then it stands to reason that Superman will have to hold off, or the bat (and ball, for that matter) will be destroyed by the incredible forces he can exert. An important piece of information is that the contact time between the ball and bat is typically only 0.0007 seconds, and let’s assume that for Superman, it’s the same. The average force on the ball & bat? That just mass multiplied by the change in velocity, all divided by the contact time.

And so then what of the peak force? Easy enough: it’s twice that. So, if we can figure out how much force will destroy a bat or ball, and require that Superman swings no stronger than that, we can determine how quickly he launches that sucker.

White ash, the material that baseball bats are made out of, will rupture if you apply more than 15,000 pounds of force per square inch against it. Given that a baseball has a surface area of 26.4 square inches, and as you can see from a slow-motion camera shot of a struck baseball, about one-sixth of the ball comes in contact with the bat (and that’s being slightly generous), that means the bat can exert a maximum of 66,000 pounds of force on the ball without breaking, or 295,000 Newtons. This means we can get an average force out of about half that, or a maximum change in the ball’s speed of 712 meters/second.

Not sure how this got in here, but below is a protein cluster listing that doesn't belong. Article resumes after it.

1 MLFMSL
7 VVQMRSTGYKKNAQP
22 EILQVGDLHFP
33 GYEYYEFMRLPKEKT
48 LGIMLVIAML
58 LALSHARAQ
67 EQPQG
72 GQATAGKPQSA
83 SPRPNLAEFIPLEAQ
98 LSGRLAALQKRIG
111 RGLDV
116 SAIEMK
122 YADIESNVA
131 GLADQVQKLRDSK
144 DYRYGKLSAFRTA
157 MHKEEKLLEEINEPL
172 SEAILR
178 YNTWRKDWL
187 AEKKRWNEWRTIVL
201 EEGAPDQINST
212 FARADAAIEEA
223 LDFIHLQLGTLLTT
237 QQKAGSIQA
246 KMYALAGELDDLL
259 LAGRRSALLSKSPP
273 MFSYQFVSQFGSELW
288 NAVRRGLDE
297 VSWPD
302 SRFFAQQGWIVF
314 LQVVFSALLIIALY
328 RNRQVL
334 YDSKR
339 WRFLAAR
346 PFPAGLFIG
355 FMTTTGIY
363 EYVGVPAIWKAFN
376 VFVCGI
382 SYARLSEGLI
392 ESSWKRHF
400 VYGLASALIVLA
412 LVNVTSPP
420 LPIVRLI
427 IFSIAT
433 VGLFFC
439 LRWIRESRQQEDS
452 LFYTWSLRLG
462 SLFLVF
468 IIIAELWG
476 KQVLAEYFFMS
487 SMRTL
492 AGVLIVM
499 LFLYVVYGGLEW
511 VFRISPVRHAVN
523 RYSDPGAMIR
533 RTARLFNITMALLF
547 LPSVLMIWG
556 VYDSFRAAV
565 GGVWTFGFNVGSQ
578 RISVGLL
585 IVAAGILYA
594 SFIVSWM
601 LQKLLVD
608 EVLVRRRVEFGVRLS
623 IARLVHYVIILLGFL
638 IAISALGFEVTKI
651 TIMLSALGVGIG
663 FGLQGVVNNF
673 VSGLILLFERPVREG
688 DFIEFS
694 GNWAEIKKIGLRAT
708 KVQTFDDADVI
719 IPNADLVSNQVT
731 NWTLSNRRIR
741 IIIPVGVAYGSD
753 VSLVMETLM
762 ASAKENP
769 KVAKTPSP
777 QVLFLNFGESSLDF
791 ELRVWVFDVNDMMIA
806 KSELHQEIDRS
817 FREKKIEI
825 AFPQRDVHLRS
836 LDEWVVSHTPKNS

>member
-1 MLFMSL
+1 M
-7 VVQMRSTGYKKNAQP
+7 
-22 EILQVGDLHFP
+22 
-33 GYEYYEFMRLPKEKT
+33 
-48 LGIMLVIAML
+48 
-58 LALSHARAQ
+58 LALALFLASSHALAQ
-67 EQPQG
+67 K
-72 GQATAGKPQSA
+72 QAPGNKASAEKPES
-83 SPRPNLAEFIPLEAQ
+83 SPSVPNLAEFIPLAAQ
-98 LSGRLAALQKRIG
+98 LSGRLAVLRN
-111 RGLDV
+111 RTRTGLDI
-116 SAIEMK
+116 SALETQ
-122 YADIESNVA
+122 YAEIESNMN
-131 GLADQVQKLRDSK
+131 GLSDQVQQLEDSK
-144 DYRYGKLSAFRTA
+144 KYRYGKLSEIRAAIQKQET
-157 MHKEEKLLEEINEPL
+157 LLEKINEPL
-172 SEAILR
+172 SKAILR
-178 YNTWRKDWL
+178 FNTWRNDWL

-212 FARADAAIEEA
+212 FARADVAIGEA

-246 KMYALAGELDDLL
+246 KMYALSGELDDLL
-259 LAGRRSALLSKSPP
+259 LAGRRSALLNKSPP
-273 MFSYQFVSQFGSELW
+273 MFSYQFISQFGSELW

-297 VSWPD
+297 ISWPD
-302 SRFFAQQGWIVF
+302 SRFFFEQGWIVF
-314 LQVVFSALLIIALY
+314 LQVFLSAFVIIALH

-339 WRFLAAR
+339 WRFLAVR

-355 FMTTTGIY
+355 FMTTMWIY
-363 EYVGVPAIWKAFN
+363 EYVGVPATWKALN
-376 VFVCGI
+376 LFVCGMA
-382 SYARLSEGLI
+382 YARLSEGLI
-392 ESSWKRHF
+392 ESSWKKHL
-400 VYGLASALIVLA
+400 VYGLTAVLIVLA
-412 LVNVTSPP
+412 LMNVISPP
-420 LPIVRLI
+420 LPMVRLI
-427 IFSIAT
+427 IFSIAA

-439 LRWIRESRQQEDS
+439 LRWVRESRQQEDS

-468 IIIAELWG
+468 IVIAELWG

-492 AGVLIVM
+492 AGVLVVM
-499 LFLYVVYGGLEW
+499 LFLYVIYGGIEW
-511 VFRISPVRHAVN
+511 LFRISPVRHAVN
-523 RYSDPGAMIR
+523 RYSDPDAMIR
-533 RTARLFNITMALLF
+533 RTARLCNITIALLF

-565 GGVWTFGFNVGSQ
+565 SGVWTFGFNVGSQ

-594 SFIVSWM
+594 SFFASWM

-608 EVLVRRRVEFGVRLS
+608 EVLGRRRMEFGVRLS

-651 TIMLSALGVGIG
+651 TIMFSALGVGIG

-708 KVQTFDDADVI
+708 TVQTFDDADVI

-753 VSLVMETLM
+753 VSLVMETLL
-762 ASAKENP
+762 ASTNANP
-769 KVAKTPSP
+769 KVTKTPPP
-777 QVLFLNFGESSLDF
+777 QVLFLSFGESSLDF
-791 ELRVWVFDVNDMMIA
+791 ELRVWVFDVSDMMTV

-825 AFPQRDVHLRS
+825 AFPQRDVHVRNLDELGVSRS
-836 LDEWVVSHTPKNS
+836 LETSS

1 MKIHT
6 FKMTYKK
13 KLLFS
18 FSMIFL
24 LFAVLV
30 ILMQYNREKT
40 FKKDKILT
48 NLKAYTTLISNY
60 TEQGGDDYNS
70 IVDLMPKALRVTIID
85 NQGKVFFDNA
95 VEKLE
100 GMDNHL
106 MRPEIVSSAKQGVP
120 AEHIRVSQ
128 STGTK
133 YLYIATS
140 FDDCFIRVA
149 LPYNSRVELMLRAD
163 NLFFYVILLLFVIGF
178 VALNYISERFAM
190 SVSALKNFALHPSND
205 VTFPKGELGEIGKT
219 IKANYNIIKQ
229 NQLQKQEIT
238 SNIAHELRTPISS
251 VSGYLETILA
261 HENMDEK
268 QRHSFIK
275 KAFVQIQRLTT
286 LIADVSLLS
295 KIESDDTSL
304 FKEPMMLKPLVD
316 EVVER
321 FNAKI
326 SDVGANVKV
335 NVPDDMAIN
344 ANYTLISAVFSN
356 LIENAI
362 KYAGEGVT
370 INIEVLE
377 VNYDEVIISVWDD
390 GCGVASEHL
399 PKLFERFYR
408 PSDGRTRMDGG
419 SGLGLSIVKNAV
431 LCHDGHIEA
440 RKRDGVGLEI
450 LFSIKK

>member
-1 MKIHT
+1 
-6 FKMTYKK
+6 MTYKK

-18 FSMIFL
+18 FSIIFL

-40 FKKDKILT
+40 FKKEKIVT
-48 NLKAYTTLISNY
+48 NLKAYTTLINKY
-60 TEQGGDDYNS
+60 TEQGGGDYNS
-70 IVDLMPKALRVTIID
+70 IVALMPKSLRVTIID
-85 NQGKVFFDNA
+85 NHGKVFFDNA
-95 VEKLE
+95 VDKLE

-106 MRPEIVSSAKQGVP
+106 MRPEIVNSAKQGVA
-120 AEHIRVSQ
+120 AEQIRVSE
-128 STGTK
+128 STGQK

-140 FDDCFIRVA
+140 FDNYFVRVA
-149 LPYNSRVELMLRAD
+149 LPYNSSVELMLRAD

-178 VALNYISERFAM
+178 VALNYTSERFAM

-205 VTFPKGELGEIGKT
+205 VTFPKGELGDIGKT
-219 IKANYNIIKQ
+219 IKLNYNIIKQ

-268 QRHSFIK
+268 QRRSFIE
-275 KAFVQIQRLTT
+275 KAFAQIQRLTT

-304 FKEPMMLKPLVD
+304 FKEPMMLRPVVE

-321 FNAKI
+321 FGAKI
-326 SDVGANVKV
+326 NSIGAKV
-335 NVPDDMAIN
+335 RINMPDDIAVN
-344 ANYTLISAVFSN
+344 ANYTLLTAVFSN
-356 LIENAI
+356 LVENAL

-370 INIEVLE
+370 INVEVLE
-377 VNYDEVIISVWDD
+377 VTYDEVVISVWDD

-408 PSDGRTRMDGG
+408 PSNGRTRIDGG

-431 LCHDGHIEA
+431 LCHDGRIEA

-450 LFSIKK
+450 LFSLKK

This assumes that Superman hits the ball perfectly, dead center in the sweet spot of the bat. (And why not, really; after all, he is Superman.) That means the speed at which the ball leaves the bat is, maximally, about 672 meters/second, or around Mach 2. You know, the same as the maximum speed of the Concorde.

At these speeds, air resistance is definitely important, and can’t be neglected. In fact, the terminal velocity of a baseball is only about 33 meters/second, and we’re talking a speed more than twenty times that! Without air resistance, the ball would travel about 46 kilometers before coming down to Earth, a truly amazing feat. However, air resistance slows this thing down pretty quickly, as you can find out for yourself by working through the (awful) equations, or looking at a simple simulation that shows the (normal-speed) difference between trajectories with and without air resistance.

If you factor in air resistance at sea level, launching the baseball at 672 m/s at an angle of 45 degrees, the ball comes down after about 50 seconds, and lands “only” about 900 meters away from where it started, or about 3,000 feet away. Although that’s a titanic home run no matter how you slice it, that isn’t even a kilometer away! Still it’s maybe some six times as long as any home run hit in any recent season (see 2011’s home runs, below and left), and some five times as distant as Mickey Mantle’s legendary (and perhaps apocryphal) 1953 home run (below, right).

Because of this intense air resistance, though, smaller angles do better. By lowering the angle to only about 10–15 degrees, you can get the ball to go a little further: about 1,300 meters away, or close to a mile. If you happened to be playing at Coors Field in Denver, thanks to the increased elevation (and the resultant reduced air pressure), you can tack on about an extra 50% to that distance.

So for truth, justice, the American way and a sure spot in Cooperstown, make sure you pick the man of steel first when the draft comes around. But even in an ideal world, your baseball isn’t going to go as far as you might have imagined!